It’s just that when I approach a crime scene I want to simply be able to look around and press A to examine whatever looks interesting. I don’t wnat to have to hold down the detective vision button for the game to automatically tell me what’s relevant. Even though it’s obvious Witcher 3 wants you to use the detective vision, there are times when you can just walk up to a bookcase or a dead body and examine it to get a clue about the current quest. Other things though are either practically invisible without using detective vision or require you to turn it on for a second to get the button prompt to examine them.

I’m not saying the game shouldn’t be accessible. I remember earlier iterations of detective vision, like in Tomb Raider Legend for instance, were implemented because some people just don’t like solving puzzles in video games. The game designers can’t predict how every player will think, and puzzles can be some of the most frustrating things in video games. They can completely halt your progress and it feels different when it’s because of a mental challenge rather than a physical one. I’m fine with there being a button or mode to make adventure elements easier. I just don’t like it when that mode is the default. CDProjekt should have designed Witcher 3 so players could try to examine scenes and figure things out without the detective vision at all, then let them use it if they get stuck.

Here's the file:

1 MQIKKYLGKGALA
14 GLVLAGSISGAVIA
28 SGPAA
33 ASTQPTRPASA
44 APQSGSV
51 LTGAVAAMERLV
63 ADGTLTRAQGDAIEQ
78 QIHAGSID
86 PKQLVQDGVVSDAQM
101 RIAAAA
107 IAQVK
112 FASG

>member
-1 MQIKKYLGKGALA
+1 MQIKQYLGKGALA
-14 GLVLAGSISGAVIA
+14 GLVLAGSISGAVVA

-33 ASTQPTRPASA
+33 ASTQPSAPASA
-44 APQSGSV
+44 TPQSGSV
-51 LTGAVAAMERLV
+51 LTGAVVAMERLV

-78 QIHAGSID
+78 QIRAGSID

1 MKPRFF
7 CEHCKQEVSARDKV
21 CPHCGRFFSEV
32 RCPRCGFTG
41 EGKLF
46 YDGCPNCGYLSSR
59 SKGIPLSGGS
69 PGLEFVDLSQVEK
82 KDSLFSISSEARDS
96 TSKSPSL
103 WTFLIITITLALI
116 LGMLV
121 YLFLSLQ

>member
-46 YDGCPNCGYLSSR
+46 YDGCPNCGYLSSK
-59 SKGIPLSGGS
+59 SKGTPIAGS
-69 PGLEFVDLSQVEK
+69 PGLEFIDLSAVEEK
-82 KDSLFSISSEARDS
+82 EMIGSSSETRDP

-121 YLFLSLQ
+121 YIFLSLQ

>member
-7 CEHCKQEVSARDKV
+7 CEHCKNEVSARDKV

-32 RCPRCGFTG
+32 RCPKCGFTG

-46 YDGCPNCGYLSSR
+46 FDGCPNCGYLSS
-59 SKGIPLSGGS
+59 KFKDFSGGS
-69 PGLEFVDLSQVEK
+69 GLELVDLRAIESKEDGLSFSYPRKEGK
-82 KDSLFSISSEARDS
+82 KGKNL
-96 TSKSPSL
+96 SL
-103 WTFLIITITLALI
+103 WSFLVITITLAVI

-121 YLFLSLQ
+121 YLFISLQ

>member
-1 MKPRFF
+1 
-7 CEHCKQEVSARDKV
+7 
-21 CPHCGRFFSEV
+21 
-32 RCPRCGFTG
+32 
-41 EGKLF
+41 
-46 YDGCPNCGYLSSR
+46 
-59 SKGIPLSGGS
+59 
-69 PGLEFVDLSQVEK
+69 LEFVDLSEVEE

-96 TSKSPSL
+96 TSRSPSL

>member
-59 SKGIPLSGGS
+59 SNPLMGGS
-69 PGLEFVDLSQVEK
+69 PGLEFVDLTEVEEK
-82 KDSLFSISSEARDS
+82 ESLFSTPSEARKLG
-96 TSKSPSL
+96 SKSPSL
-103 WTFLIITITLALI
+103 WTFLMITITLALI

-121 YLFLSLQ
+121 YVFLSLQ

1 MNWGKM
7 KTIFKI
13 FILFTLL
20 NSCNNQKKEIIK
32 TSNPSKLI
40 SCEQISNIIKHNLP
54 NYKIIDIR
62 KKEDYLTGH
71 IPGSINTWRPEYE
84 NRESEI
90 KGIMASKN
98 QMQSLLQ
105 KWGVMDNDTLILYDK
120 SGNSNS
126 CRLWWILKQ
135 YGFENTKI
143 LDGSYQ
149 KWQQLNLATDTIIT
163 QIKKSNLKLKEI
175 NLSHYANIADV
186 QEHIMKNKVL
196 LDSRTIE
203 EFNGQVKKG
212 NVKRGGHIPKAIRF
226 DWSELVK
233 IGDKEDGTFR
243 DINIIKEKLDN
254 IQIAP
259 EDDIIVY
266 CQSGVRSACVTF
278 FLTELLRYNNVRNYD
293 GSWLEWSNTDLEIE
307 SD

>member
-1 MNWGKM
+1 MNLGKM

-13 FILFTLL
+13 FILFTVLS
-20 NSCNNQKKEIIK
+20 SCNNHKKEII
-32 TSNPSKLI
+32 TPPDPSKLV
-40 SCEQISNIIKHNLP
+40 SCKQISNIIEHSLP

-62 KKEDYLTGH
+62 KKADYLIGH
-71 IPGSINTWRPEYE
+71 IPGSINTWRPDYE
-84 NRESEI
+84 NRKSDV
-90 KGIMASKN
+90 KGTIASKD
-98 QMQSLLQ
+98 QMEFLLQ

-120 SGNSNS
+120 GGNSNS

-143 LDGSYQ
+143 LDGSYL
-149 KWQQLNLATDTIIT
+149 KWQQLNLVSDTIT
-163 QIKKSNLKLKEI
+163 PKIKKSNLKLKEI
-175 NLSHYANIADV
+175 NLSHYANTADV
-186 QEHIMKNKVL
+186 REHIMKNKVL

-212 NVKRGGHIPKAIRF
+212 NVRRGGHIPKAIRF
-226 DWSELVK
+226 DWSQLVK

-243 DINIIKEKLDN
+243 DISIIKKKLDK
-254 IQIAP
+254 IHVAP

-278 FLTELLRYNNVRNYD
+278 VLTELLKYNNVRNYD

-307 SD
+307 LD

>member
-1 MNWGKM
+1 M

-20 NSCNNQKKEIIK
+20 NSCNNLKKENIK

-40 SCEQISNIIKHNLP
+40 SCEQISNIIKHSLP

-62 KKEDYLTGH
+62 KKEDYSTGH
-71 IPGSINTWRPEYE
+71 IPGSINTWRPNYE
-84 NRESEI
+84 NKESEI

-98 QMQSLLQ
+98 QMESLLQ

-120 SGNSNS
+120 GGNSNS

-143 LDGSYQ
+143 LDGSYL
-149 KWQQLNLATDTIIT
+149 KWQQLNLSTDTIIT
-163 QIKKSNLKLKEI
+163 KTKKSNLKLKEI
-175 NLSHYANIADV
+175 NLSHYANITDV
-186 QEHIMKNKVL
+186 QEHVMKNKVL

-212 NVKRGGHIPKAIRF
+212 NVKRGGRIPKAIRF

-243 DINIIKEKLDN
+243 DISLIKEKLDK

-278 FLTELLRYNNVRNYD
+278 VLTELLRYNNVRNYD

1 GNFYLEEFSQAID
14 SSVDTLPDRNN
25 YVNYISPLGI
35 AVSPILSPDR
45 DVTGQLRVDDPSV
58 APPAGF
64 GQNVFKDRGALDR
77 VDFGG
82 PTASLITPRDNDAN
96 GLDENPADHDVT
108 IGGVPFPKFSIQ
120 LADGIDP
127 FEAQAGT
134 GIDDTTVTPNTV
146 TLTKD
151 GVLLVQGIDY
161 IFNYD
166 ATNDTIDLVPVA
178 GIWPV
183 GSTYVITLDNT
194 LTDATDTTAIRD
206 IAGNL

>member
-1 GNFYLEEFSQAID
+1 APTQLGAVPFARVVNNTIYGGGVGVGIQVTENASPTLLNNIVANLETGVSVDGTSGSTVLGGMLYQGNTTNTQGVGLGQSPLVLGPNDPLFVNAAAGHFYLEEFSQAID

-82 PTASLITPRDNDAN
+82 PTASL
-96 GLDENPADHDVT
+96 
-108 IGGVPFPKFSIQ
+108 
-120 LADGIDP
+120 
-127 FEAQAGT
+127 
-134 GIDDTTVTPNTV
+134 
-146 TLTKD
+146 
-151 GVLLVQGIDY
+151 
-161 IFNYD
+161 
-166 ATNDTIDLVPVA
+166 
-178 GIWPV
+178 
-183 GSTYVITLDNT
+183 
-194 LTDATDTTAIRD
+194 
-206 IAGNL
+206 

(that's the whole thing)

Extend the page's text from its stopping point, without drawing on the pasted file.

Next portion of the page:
And Witcher 3 is better than pretty much any big release right now when it comes to planning things out so players don’t have to be told where to go and what to do. It just doesn’t go all the way. If you turn off all the undiscovered points of interest on the map screen you can actually still find almost all the secrets and important things in the game by simply exploring and thinking about your surroundings, which gives Witcher 3 a genuine sense of discovery. Sometimes a document or something will give you a good description of where a quest objective is and that’s great, but a lot of the time you can only rely on a waypoint. This game could really use something like the “Better Quest Objectives” mod for Skyrim.

But back to the detective part of the game, I understand it’s probably hard for designers to make something resembling an adventure game with today’s detailed scenes. Back in the day video game environments were sparse enough to where players could almost immediately tell what was important and what was just set dressing. In the original Deus Ex you could pick up just about every object lying around because there wasn’t that much lying around. Deus Ex Human Revolution puts players in far more visually elaborate places with a lot of set dressing. Most modern games where you interact with a bunch of objects haven’t really found a subtle way to set important objects apart from the rest of a scene. Detective vision has become the latest method.

I guess I can’t harshly fault Witcher 3 for not being the game to finally solve that problem. It’s just that, among its other achievements, it comes incredibly close to being something I’ve wanted for a long time. In light of this, that last bit of unclaimed progress feels all the more frustrating.

BULLETS: